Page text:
Glycogenoses - a group of fairly rare hereditary diseases associated with the defects of various enzymes necessary for the synthesis and decomposition of glycogen. In this case, the accumulation of normal or "incorrect" glycogen in the organs and tissues of a person, which causes clinical manifestations of the disease. The primary accumulation of glycogen can occur in the liver, muscles, kidneys. In total, 12 forms of glycogenosis, the difference of which consists in the nature of enzyme deficiency, are described. The prognosis for each type of glycogenosis is different: some have a favorable course, and the patients live to old age, others - they end lethal even in childhood. Diseases are classified as incurable, specific therapy is currently not available. The main role in the treatment is given to dietotherapy with a high carbohydrate content. In this article we will talk about all known types of glycogenosis, their symptoms and treatment options.
- 1What is glycogen and what is it for?
2Types of glycogenases
- 2.1Glycogenosis of type 0 (aglycogenosis)
- 2.2Glycogenosis type I (Girke's disease)
- 2.3Glycogenosis type II (Pompe disease)
- 2.4Glycogenosis type III (Cory's disease, Forbes disease, limidextrinosis)
- 2.5Glycogenosis type IV (Andersen's disease, diffuse glycogenosis with cirrhosis of the liver, amylopectinosis)
- 2.6G type glycogenesis (Mc-Ardl's disease, myophosphorylase insufficiency)
- 2.7Glycogenosis of type VI (Gears disease, hepatophosphorylase deficiency)
- 2.8Glycogenosis of the VII type (TARUI disease, myophosphofructokinase insufficiency)
- 2.9Glycogenosis VIII type (Thomson's disease)
- 2.10Glycogenosis IX type (Hag's disease)
- 2.11Glycogenosis of type X
- 2.12Glycogenosis of the XI type (Fanconi-Bickel disease)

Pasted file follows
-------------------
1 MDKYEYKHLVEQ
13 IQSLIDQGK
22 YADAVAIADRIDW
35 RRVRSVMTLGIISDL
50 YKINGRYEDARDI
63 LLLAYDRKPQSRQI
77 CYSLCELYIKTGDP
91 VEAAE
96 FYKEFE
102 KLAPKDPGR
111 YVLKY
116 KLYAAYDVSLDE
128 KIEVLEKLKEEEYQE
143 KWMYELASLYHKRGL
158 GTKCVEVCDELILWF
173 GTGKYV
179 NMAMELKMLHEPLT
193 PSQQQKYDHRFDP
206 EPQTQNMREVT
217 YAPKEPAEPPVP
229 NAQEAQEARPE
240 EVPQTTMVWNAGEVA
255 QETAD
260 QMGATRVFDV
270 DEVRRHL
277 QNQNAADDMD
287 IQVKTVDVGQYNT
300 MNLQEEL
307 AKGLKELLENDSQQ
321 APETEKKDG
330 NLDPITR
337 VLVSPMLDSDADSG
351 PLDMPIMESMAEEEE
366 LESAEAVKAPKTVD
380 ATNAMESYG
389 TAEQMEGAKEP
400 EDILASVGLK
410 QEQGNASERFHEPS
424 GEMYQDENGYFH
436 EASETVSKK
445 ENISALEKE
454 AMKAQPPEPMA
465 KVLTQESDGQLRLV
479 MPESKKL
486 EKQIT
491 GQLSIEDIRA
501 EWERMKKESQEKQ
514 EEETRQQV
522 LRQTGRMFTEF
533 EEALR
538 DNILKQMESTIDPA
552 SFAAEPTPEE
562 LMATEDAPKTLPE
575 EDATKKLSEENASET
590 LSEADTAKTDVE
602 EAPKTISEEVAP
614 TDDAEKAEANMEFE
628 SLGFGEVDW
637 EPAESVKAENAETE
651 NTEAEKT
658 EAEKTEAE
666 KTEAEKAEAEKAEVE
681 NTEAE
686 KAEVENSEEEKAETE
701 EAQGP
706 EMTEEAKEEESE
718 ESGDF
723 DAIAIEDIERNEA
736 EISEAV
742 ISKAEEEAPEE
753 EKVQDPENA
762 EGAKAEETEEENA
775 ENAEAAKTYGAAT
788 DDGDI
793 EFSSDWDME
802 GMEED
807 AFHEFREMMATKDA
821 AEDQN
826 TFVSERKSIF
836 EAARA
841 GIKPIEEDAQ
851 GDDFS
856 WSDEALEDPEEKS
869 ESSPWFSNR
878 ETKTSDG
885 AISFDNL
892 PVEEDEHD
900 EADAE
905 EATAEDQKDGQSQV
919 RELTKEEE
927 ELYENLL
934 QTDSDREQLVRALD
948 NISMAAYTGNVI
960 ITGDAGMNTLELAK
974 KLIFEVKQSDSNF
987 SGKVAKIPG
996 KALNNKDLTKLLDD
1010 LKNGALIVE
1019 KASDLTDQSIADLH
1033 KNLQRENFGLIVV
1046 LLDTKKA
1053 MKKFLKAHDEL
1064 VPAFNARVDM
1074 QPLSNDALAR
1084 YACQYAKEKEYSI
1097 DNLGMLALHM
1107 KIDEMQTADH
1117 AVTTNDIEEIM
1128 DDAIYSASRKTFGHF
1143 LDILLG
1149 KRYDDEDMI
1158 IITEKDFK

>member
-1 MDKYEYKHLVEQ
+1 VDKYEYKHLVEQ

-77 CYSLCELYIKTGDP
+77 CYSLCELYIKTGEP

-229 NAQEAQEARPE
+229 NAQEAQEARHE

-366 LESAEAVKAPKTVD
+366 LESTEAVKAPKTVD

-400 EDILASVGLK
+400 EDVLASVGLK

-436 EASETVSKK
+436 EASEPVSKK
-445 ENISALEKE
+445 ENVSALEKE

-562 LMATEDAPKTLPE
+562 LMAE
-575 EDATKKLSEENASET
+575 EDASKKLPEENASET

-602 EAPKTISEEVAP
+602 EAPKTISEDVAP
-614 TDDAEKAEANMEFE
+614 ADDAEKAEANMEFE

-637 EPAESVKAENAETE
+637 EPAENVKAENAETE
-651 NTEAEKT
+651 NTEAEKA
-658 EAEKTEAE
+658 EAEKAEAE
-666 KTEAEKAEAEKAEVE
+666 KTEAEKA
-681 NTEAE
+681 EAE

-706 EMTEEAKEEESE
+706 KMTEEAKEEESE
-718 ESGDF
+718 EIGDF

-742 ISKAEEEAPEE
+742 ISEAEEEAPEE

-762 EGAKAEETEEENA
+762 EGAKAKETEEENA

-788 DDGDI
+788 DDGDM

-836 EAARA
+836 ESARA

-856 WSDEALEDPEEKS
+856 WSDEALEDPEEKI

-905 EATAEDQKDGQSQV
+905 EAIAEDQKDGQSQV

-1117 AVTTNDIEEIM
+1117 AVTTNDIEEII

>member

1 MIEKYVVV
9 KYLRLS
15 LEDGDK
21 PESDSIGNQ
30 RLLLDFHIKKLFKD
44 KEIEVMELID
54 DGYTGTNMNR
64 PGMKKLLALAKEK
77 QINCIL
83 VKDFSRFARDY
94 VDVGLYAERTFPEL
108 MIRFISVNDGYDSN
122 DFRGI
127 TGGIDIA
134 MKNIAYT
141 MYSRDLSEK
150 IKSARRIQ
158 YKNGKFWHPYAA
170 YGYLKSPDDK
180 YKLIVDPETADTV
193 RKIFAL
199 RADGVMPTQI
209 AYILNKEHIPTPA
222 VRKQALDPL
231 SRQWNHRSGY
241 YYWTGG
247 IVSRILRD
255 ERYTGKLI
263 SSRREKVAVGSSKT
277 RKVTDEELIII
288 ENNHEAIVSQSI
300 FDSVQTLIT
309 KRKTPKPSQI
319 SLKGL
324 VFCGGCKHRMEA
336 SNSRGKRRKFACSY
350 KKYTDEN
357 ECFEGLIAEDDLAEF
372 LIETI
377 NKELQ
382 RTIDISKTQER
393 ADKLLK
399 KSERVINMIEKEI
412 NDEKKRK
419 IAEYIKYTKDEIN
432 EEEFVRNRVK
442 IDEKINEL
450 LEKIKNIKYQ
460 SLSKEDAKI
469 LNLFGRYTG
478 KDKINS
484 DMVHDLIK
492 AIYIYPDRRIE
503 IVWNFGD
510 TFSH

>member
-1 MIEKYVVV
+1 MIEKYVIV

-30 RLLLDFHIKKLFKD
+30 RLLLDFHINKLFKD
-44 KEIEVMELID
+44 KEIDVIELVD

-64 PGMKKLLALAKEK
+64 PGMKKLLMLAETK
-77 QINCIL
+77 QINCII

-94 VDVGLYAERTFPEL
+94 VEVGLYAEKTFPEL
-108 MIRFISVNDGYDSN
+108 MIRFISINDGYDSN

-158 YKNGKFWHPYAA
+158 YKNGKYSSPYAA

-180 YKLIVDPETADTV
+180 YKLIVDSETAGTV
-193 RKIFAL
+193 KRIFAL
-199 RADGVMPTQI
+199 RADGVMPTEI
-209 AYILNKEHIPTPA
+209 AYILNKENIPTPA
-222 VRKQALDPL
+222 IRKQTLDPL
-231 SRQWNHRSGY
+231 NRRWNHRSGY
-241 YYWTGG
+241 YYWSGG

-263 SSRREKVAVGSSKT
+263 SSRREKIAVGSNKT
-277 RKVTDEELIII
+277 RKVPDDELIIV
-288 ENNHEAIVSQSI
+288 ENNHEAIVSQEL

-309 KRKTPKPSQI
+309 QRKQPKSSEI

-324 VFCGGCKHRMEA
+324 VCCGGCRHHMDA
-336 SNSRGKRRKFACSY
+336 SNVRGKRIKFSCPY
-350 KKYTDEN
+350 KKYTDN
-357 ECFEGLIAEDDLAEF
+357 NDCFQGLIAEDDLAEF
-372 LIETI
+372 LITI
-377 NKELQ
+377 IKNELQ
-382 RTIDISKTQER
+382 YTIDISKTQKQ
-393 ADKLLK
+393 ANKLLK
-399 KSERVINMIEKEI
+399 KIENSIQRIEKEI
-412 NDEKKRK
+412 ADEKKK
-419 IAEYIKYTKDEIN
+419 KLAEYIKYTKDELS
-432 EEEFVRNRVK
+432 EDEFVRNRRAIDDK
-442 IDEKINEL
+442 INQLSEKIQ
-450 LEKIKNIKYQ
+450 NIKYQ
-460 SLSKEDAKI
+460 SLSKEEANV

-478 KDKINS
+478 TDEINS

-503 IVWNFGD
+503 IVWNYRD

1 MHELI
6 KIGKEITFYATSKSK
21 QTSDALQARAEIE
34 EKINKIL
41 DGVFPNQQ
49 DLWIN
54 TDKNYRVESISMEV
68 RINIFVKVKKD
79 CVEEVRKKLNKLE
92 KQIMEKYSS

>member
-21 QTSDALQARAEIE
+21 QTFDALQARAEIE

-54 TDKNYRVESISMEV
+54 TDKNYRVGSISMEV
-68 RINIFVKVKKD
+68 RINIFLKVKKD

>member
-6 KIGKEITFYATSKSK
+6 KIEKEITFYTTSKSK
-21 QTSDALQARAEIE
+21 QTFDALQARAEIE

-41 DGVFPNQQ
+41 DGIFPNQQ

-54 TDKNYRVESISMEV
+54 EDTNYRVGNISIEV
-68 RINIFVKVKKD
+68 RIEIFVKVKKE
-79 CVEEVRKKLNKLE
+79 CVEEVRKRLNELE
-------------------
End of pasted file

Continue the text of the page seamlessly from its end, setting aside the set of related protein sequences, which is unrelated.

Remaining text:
What is glycogen and what is it for?
Glycogen is a complex carbohydrate, which is synthesized by interconnecting glucose molecules, which comes with food. It is a strategic stock of glucose in cells. It is stored mainly in the liver and muscles with the feature that the glycogen from the liver during its splitting provides the whole human body with glucose, and glycogen from the muscles is only the muscles themselves. Glycogen in the liver can be 8% of its weight, and in muscles - only 1%. But at the same time, due to the fact that the total muscle mass in the body is much larger than the weight of the liver, the muscle reserve exceeds the hepatic capacity. A small amount of glycogen is contained in the kidneys.
As soon as a person embarks on some sort of activity (physical or mental), he needs the energy that he derives from the breakdown of glycogen and glucose. At first, glucose is contained in the blood, but when its reserves are exhausted (and there is no external input), glycogen is consumed. The consumed glycogen reserve is then replenished (when food arrives).
Thus, glycogen allows a person to be active at relatively large breaks in food, and not be "tied to a plate".
Stages of conversion of glucose into glycogen and its cleavage in the opposite direction are carried out with the help of various enzymes, and in the liver and muscles they are different. Violations of the activity of such enzymes lead to the development of glycogenoses.
Glikogenozy occur, on average, with a frequency of 1 case per 40-68 000 population. They are always hereditary, that is, they arise when, as a result of gene disorders, the quantity or the activity of one of the enzymes required for biochemical processes of creation and cleavage of glycogen. The type of inheritance, basically, is autosomal recessive (it is not connected with the sex, and for its emergence, a coincidence of pathological genes obtained from the father and from the mother is necessary). Of the 12 varieties of glycogenases known to date, 9 are hepatic forms, 2 - muscular, 1 - either muscular, or generalized (with the defeat of almost the entire body). Each of the glycogenoses has its own distinctive features.
Types of glycogenases
Glycogenosis of type 0 (aglycogenosis)
This type of glycogenesis occurs when a defect of the enzyme involved in the creation of glycogen from glucose, resulting in glycogen simply does not form in sufficient quantities. That is, there is a deficiency of glycogen, so this glycogenosis is under the zero number, as if apart from the others.
With aglycogenosis, once all the sugar in the blood is consumed, a hypoglycemic syndrome develops with a loss of consciousness right up to the coma. The disease manifests itself almost from the first days of life, especially if the mother does not have enough milk during breastfeeding. Large breaks between feedings, the night interval become the causes of the development of coma.